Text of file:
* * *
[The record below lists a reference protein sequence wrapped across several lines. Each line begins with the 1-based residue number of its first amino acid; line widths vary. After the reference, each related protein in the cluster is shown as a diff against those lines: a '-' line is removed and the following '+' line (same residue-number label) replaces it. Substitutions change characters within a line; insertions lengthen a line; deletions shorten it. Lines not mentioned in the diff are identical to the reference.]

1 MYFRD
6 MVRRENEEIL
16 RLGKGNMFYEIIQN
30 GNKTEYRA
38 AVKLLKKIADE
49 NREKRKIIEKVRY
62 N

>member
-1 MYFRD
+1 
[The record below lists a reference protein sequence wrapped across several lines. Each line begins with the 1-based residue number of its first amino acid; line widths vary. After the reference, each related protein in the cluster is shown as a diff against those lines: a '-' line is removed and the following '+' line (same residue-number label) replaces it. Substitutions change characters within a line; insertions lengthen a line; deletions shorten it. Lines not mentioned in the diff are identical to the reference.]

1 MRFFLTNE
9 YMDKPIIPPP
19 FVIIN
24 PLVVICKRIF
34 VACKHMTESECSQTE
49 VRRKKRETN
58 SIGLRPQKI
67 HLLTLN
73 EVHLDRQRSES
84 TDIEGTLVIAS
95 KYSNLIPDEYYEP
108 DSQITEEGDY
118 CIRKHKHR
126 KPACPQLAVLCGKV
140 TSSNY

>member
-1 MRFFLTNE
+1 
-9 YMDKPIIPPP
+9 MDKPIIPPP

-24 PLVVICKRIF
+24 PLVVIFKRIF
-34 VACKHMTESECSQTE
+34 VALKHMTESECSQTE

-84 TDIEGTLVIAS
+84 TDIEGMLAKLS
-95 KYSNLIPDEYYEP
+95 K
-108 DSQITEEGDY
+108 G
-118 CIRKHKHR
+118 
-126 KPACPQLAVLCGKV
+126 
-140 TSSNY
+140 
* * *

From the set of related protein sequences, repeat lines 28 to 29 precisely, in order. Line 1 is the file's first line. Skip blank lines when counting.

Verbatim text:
>member
-1 MRFFLTNE